Our study also provides some preliminary data that could be useful for the planning of corrections-based and managed care treatment programs. The prescription of hematopoietic growth factors highlights their relevance in avoiding dose reductions in PEG-RBV, although it is unknown whether they influenced SVR [60]. In the community, the appropriate management of hematological perturbations with growth factors is critical to achieving sound outcomes [44, 61–63]. We also provide, to our knowledge, the first data on hospitalization among a cohort of patients treated with PEG-RBV. The low rate of hospitalization, most of which was not related to HCV treatment, underscores the safety of this treatment in correctional settings.

Given the negative impact of baseline depression (a 3-fold increase in the failure rate), screening and prompt treatment of this disease is particularly relevant. Furthermore, it has been well established that IFN is associated with worsening psychiatric symptomatology [45, 64]. Indeed, in our study, we found a substantial increase in use of both opioid and antidepressant medication during treatment. Incorporating rigorous methods of assessment of depressive and pain symptomatology into treatment protocols will be important in improving adherence and decreasing morbidity in any setting.

A major barrier to expanding treatment is the relatively long duration of treatment and the short duration of incarceration for many persons who might have benefited from treatment. In our study, inmates with insufficient remaining incarceration time were denied the opportunity to undergo biopsy or to proceed with treatment; this is similar to the Virginia program, in which the time to sentencing had to be >24 months for subjects to be eligible for treatment [37]. The rationale in both cases was to ensure that treatment could be completed, because medications and health insurance are seldom available to those who leave prison. Other states, such as New York, do not have such restrictions [65]. Expanding access to treatment for many other patients, however, hinges on the creation of effective transitional programs that would link patients to community-based care after release [66].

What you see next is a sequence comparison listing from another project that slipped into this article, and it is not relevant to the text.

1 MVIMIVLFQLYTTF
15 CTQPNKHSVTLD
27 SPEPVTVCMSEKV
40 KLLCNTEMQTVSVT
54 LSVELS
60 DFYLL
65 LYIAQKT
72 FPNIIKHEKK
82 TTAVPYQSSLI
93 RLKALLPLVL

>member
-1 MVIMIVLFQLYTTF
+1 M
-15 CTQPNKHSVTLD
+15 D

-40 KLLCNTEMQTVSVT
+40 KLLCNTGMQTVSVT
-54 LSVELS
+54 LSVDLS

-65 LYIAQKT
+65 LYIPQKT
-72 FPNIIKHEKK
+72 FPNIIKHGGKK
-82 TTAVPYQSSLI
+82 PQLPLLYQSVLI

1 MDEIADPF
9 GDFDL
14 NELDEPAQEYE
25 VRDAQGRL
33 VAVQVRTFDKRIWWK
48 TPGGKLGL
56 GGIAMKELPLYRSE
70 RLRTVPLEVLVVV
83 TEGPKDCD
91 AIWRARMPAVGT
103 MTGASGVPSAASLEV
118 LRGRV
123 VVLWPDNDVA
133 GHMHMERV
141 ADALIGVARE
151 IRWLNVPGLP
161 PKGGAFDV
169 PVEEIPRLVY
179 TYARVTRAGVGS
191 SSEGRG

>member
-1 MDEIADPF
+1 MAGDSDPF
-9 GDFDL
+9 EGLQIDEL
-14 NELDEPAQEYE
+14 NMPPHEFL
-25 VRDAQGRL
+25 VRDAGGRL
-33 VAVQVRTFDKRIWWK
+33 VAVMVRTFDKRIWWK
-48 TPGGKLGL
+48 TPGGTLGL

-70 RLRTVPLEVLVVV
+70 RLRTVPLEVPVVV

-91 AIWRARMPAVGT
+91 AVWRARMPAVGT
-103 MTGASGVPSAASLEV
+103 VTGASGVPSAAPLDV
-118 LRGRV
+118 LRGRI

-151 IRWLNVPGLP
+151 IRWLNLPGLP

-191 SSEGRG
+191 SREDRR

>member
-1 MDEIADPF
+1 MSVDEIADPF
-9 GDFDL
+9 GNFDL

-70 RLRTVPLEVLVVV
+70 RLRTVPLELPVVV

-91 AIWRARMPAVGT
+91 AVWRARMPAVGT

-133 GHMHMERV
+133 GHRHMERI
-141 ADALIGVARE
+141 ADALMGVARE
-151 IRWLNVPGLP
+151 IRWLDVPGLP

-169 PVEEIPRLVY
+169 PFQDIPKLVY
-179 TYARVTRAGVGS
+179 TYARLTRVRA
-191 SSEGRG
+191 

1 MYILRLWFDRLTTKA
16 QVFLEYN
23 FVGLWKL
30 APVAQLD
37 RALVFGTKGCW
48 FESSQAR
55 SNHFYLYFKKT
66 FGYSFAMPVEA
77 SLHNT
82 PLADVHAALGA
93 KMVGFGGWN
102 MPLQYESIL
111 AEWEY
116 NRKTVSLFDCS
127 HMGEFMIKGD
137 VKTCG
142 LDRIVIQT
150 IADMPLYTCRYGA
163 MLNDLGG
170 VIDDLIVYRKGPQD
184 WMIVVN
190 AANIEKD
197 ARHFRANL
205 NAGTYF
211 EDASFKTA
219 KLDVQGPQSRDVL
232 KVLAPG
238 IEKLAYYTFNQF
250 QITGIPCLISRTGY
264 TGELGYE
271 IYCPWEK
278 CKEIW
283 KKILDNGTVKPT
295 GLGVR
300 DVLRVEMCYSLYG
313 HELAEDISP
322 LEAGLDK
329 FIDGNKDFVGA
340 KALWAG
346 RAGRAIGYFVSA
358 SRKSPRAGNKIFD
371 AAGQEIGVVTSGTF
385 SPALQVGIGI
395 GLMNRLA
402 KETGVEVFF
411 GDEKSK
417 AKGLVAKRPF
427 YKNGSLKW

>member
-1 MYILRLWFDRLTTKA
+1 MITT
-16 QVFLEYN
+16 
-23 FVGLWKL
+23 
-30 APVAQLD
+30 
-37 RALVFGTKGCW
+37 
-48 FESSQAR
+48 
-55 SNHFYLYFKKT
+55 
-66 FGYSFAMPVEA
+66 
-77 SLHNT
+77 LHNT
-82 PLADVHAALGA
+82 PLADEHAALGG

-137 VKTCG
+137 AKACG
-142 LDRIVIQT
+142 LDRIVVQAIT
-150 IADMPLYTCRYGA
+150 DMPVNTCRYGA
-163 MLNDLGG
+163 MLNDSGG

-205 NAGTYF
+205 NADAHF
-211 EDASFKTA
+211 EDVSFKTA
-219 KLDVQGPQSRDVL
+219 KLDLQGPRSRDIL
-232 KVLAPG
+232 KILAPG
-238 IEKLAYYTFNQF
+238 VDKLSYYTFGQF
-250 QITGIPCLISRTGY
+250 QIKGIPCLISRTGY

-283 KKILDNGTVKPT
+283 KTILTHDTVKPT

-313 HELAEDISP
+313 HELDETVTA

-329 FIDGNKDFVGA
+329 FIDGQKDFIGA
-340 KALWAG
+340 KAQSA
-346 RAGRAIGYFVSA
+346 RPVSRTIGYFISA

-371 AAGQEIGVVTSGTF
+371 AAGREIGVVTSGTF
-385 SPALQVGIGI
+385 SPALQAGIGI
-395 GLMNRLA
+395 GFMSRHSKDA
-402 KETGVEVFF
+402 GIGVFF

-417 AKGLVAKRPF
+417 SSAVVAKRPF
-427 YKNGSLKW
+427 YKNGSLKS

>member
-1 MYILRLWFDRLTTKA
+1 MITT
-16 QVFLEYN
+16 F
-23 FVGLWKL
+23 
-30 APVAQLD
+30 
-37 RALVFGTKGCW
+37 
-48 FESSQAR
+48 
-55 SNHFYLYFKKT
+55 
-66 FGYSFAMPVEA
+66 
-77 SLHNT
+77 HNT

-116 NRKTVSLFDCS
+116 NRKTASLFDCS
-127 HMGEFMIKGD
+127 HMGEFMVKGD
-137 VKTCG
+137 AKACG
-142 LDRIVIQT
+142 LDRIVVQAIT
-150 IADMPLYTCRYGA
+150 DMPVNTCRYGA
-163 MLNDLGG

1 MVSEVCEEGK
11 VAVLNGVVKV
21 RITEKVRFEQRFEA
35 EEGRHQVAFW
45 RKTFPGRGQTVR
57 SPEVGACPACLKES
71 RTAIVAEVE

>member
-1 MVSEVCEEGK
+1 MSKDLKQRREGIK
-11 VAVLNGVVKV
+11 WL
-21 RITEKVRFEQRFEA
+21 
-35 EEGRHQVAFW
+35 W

Furthermore, given the positive treatment outcomes seen in our study, we agree with other authors that screening should be performed routinely in correctional facilities, with performance of HCV antibody testing either for all patients or for patients who answer positively to key screening questions, such as persons who indicate former injection drug use or prior positive hepatitis B virus or HCV test results [3, 12, 67]. In our study, the presence of HCV genotype 1 combined with evidence of cirrhosis on liver biopsy was associated with a 12-fold increased likelihood that an SVR would not be achieved. These findings confirm findings reported by others [3, 43, 68] that early diagnosis and treatment of HCV infection before the development of cirrhosis should be part of the public health infrastructure. Passive detection, which is used by nearly all correctional settings, has not been sufficient for effectively achieving early detection.

Routine HCV screening programs are lacking, however, largely because of the concern that increasing testing for HCV would massively increase costs in settings where it is unpopular to increase budgets for prisoners. In the Rhode Island study, treatment represented ∼5% of the total health care budget for the state correctional system [69]. Currently, the costs for screening and treatment in correctional settings are largely under the jurisdiction of already financially strapped correctional systems. The consequence of this approach is that the cost to society increases as these same individuals return to the community and incur costs in the public sector [9]. Future efforts will require cost sharing for HCV treatment in correctional settings as a means to increase treatment and reduction in end-stage liver disease among members of society.

In summary, these results support the utility of PEG-RBV for the treatment of hepatitis C in correctional settings. The challenge now is for correctional settings to implement active detection and comprehensive treatment programs.

## Acknowledgments

We thank Paula Dellamura, for her administrative oversight; Mark Buchanan, Edward Pesanti, Edward P. Blanchette, and John Gittzus, for their clinical expertise in managing these patients; the Infection Control Nurses, who coordinated the excellent care for these inmates; and, especially, the inmates.

Financial support. The National Institutes on Drug Abuse (career development awards K24 DA 0170720 [to F.L.A.] and K23 DA 022143 [to R.D.B.]) and the National Institutes of Health Medical Science Training Program (GM07205 to D.S.-R.M. and S.B.).

Potential conflicts of interest. All authors: no conflicts.